Then, when I got to the age that it was time to seriously think about these things my mum started to get nervous about me moving away, my dad started researching disabled access at unis, and some people started to tell me they thought I should stay close to home. At which point I told them, in slightly politer terms than this, that there was not a chance in hell I was staying close to home if I could help it. I was moving out, and that was that.
There was a point when I did almost go to a university 40 minutes away from where I lived, but then I fell in love with Teesside University, about an hour and a half or two hours away depending on traffic. The staff there were all really supportive, and the university employed someone to help me physically get around campus so that I didn’t get stuck anywhere and he carried my stupidly heavy bag for me. (Sorry about just how much it weighed if you’re reading this by the way!)
In the end I got a great result on my degree, but perhaps the biggest thing I achieved was a whole new level of independence and and physical fitness. I overcame my nervousness about getting the train on my own so I could go home and surprise my dad for his birthday. I learned that I could get by on a few visits from a supportive living team a week, and some help from my housemates, and I walked almost everywhere because I didn’t have a car and was too nervous to get the bus by myself.
Even on my most down and lonely days when I feel bad that I’m of where I hoped I’d be when I graduated, I could never think it was all a waste of time, even if I am pretty convinced I’ll be forever in debt.
I’ve found ways to make doing all these easier over time, like using liquid tabs instead of washing powder so that I don’t have to struggle with lifting heavy boxes of washing powder, and I think if I ever lived alone I’d probably invest in a washer/dryer so that I wouldn’t have to faff around trying to hang things on a clothes horse or getting the clothes from one thing to the other.
That said, the one thing I don’t think I’ll ever be able to fathom, and, yes, I know you’re never supposed to say never, is changing my bed sheets. I know enough able-bodied people who are a lot taller than my tiny 4ft 10″ who find that really hard and say they prefer to do it with another person.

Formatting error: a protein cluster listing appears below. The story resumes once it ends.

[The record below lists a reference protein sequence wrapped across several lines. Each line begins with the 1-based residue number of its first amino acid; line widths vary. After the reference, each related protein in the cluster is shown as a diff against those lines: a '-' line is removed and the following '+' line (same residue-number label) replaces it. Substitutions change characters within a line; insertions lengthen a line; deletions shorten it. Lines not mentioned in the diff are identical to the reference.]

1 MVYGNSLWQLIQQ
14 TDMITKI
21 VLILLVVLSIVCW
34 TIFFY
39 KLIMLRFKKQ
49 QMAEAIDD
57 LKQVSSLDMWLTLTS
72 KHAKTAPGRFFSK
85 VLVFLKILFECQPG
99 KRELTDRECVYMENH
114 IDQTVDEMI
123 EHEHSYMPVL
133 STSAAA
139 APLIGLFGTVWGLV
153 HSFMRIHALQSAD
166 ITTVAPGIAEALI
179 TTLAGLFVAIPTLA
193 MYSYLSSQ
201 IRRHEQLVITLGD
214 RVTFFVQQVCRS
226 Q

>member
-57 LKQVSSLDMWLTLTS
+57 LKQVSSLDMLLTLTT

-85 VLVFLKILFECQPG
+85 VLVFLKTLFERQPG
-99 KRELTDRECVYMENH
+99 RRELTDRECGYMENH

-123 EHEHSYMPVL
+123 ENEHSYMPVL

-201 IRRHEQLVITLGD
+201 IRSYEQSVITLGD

Some of you may have noticed that my walk-in shower has been broken this week.
It’s still not totally fixed but sometimes if we’re lucky it will work for a couple of minutes, long enough for one of us to get a really quick wash, and then switch itself off. I think the thermostat must be playing up too because the water isn’t getting very warm like it usually does.
I’ve written quite a few posts about how hard it is for me to wash independently without one, but I’m missing it functioning normally for more reasons that that.
My appointment with the occupational therapist (OT) yesterday went well. We’ve recently had a new kitchen fitted in at home, so some of the tips and tricks I learned for managing to do a few bits and bats in the old one won’t really work anymore, which is frustrating and hard, given that it took so long to get used to them. Still, maybe the change will do me good and I’ll learn lots of new stuff that will be useful in the future.
The OT came out to the house and brought with her a couple of things that she thought might help me. These were a bread chopping board with raised edges so that things don’ t fly off and end up here, there and everywhere, like they usually do when I’m trying to butter bread. If you’re ever anywhere near me when I’m making a sandwich I suggest you stand well back because there’s a good chance you might end up covered in something, getting accidently elbowed in the ribs, or both.